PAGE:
Universities are bracing themselves for bad tidings in the new year regardless of what resolutions they may look to make. But it may not be all doom and gloom, as Education Correspondent Tony Collins reports.
Higher education, once regarded as sacrosant when it came to the funding requirements of the country’s universities, can surely never have been under so much financial pressure and scrutiny.
The recent pre-Budget report from the Government dispelled any lingering doubts or hopes as to the extent of the public spending cuts needed to curb Britain’s spiralling debt.
Universities, even those members of the Russell Group of leading research institutions including Birmingham and Warwick, are expecting to feel the impact of reductions in public sector spending, regardless of who wins the forthcoming general election.
But while the country’s higher education institutions are fearing the worst, some are hopeful that good housekeeping and key decisions made in the past will stand them in good stead.
The University of Warwick is confident of falling into that category, despite no-one knowing what the outcome of Business Secretary Lord Mandelson’s independent review of higher education funding and student finance is likely to be when it reports later next year.
Peter Dunn, Warwick’s head of communications, said: “The whole public sector is likely to face some cuts and reductions in the next few years. All the main political parties are saying the same.
“It wouldn’t surprise at all if we had cuts, not just next year, but the year after that and probably the year after that. Universities are part of the public sector after all.
More than 30 academics are facing redundancy at the university following a decision to close its horticultural research centre, because it was making huge losses.
Mr Dunn added: “The Chancellor said in his pre-Budget review that higher education was facing cuts of £600 million. That is clearly the bad news that universities are facing.
“But the good news is that Warwick has had a range of income streams over the years to the point that, now, roughly 70 per cent of our income we raise ourselves through things such as research fees.”
That is particularly impressive when you realise that the University of Warwick has an annual turnover of more than £300 million.
Mr Dunn added that the university can trace its income diversity back to the Margaret Thatcher era.
“Since the early 1980s, when Mrs Thatcher cut spending, we decided to do something a bit different. We only implemented half the cuts and decided instead to generate money in some other way. And we found we were good at it,” he said.
That diversification saw Warwick create the first of three bespoke conference centres as well as work closely with industry on specific research projects, such as making the latest settings for a car.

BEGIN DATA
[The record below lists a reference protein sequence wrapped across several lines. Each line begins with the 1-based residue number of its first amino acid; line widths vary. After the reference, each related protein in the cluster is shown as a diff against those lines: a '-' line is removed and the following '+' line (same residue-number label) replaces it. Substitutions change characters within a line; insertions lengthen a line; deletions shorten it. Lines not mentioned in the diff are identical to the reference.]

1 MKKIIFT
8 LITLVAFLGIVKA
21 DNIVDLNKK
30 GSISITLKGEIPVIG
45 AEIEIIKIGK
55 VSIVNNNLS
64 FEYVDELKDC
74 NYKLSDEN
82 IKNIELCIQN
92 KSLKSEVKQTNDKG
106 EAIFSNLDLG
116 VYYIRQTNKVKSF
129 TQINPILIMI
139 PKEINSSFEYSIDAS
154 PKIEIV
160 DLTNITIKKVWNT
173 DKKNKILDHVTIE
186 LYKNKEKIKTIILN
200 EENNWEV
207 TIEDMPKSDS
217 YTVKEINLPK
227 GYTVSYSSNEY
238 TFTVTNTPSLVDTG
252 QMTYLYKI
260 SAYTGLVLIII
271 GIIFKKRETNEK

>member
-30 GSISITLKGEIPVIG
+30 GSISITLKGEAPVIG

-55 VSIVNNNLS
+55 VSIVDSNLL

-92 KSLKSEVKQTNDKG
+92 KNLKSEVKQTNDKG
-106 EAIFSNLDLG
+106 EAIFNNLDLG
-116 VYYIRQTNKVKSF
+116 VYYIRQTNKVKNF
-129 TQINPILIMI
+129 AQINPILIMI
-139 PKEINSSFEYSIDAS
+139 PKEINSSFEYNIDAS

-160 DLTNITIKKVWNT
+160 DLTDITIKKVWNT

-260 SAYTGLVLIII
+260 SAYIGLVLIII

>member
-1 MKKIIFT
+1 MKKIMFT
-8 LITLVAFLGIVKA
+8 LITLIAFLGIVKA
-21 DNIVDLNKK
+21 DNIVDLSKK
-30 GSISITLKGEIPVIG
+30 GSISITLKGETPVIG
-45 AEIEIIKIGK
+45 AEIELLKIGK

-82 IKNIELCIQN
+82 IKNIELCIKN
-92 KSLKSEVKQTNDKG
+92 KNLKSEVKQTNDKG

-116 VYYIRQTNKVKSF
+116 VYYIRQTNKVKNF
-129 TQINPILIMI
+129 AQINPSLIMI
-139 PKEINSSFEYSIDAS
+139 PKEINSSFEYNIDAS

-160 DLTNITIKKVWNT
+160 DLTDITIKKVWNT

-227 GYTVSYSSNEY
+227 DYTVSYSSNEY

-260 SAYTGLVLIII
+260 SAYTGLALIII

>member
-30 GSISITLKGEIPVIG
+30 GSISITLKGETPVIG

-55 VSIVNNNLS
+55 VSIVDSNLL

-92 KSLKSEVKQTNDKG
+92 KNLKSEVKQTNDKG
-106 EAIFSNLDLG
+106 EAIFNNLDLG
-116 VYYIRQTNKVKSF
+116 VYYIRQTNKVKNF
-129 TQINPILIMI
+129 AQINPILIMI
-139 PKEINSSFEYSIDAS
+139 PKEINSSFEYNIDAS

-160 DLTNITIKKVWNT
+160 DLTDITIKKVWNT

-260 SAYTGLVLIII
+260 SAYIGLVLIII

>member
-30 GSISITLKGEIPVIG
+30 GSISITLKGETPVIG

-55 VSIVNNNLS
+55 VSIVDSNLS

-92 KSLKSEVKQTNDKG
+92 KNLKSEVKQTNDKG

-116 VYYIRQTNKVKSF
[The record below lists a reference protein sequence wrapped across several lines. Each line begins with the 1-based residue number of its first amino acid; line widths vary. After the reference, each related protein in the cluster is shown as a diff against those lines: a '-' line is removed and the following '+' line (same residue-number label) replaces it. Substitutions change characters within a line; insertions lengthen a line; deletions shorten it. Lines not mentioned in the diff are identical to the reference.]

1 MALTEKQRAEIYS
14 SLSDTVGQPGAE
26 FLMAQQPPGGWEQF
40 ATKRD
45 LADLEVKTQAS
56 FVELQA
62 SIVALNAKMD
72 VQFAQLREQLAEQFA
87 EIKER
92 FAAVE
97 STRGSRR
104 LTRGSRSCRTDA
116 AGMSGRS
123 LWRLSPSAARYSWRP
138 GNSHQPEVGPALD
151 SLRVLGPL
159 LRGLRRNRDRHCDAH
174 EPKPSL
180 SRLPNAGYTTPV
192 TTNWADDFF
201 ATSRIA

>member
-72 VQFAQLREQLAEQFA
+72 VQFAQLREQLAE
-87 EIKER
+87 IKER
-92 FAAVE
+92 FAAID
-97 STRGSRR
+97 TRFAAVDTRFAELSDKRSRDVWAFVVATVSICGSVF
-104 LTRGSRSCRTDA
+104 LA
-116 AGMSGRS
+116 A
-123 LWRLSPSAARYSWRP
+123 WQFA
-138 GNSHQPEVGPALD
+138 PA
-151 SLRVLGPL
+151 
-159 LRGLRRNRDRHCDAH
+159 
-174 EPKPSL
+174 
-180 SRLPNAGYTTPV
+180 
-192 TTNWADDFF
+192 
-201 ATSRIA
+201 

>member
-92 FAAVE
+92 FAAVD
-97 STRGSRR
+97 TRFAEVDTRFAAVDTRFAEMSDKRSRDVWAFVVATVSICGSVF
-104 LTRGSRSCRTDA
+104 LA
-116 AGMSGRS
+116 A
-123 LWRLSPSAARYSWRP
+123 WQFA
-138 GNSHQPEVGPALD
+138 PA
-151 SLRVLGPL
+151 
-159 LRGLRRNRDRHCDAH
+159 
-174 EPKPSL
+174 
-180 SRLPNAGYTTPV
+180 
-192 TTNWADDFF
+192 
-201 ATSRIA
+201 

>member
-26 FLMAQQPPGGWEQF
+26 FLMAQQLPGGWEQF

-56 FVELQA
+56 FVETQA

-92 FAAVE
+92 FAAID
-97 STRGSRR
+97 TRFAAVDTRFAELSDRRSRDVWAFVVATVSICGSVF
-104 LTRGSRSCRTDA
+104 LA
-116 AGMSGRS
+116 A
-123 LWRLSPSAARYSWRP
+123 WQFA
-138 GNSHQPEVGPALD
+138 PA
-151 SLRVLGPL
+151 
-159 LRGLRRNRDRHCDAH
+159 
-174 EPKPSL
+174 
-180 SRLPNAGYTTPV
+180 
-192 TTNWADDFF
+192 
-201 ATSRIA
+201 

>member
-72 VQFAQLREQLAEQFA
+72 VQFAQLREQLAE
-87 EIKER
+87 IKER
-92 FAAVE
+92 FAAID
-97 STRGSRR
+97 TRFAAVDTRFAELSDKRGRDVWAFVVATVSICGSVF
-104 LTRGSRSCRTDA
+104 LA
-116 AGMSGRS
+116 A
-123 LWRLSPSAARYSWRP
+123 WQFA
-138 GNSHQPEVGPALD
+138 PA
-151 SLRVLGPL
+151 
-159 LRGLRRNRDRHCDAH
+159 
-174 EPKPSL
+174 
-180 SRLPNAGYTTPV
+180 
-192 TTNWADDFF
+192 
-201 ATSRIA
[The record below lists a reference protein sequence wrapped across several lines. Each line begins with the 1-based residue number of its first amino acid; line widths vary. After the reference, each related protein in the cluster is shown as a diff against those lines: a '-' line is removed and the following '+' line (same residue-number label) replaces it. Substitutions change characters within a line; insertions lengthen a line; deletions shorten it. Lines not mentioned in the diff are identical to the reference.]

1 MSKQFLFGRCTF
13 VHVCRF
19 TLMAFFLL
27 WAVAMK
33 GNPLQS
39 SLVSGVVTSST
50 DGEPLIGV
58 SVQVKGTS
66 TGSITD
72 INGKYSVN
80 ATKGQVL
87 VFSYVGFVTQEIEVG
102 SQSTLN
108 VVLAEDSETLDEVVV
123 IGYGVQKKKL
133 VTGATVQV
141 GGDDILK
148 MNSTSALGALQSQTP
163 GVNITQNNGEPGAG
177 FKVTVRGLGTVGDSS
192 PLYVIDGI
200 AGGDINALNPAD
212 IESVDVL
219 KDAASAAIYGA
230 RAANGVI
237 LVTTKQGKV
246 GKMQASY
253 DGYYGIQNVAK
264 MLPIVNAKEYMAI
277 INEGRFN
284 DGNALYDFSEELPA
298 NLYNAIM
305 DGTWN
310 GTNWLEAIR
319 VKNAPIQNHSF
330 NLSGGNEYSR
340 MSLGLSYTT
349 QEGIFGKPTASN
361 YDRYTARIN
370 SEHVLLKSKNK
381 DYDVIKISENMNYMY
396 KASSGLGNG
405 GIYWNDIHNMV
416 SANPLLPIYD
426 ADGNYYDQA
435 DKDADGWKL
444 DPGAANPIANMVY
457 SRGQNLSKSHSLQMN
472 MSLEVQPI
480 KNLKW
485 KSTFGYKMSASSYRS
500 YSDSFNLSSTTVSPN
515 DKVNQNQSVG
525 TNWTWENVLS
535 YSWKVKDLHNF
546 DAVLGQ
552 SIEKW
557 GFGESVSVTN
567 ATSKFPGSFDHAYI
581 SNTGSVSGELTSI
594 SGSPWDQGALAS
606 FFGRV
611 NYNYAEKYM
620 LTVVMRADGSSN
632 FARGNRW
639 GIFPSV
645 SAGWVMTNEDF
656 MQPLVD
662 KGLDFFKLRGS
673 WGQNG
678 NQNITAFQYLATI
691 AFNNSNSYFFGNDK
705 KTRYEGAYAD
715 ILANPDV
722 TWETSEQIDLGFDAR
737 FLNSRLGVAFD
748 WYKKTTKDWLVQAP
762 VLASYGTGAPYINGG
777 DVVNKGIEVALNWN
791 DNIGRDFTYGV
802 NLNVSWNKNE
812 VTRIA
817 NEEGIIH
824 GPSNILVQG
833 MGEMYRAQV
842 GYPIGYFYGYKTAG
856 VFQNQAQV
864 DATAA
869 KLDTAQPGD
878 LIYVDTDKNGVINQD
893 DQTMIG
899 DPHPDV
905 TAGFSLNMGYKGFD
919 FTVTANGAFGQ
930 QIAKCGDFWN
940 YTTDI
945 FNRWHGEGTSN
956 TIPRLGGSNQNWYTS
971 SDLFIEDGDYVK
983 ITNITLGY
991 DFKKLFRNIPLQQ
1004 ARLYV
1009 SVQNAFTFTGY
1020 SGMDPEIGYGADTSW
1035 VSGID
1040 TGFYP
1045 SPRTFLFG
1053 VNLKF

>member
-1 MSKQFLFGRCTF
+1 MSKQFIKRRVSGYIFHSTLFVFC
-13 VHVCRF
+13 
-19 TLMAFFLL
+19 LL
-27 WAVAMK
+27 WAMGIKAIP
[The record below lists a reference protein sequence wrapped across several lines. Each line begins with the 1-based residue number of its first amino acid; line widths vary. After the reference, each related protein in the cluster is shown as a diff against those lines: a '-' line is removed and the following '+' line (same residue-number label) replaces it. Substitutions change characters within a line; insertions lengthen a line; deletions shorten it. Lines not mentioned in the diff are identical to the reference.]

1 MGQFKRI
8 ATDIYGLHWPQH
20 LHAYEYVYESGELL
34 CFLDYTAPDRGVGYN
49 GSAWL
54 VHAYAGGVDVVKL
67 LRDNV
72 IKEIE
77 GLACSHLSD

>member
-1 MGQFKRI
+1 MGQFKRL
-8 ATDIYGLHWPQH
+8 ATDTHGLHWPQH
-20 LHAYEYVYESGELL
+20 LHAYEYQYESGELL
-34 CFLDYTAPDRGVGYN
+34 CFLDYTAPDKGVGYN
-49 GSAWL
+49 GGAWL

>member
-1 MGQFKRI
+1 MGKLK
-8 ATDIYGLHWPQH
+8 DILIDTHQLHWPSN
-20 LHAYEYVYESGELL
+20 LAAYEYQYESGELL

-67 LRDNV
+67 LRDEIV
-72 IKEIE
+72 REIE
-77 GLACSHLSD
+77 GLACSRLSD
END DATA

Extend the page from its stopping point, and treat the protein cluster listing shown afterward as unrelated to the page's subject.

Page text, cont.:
“That now means we are better placed for the next set of cuts because we are not as dependent on straight forward Government funding as so many other universities.”
Another institution not having many sleepless nights is the University of Birmingham.
Its Vice-Chancellor, Professor David Eastwood, said: “We have planned prudently so we have anticipated funding reductions and have already started taking action to deal with them.
“We are in a relatively strong position because we have been well managed over the years.”
Birmingham’s ‘action’ has been to “disinvest” in certain areas, in particular where there are issues around research funding. It is presently consulting over the area of Sociology.
But Prof Eastwood points out that Birmingham is one of the few universities still looking to invest.
Such new investment has already included the area of metamaterials, or artificial materials, but he added: “We will be announcing another seven areas of new investment in the new year.
“Universities know there will be funding reductions largely because we are autonomous institutions and have to plan for our own futures.
“But nobody should be under any illusion that if you reduce investment in higher education there are three consequences.
“We will not be able to make the same contributions to the skills agenda, there will be an obvious impact on research, and we are also a major provider of jobs in the region.
“We are aware that not only are there 6,000 jobs directly at the university, but more than that in the wider economy. If we meet the targets that we set ourselves over the next three years, we will reconfigure, but the total numbers will stay as they are, with some posts lost and others coming in.”
Professor Nigel Thrift, Vice-Chancellor of the University of Warwick, said: “University Vice-Chancellors understand that public spending is likely to be constrained for the foreseeable future but that does not mean that we were expecting such a savage reverse Christmas present.
“A £553 million cut is a considerable blow to a sector that is central to economic recovery.
“Our universities are world-leading institutions that generate new skills, innovations and technologies, are drivers of future economic growth, and produce new thinking and hard science that will be crucial to meeting global challenges such as climate change.
“Universities are concerned that these funding cuts come hand-in-hand with what seems to be a series of new regulatory initiatives that seek to prescribe what and how universities should teach and how they should be managed.
“We believe that our universities are valued as responsible and mature institutions whose role in the economy and the cultural life of the nation is well understood. This latest funding letter suggests that that is no longer a universal view.”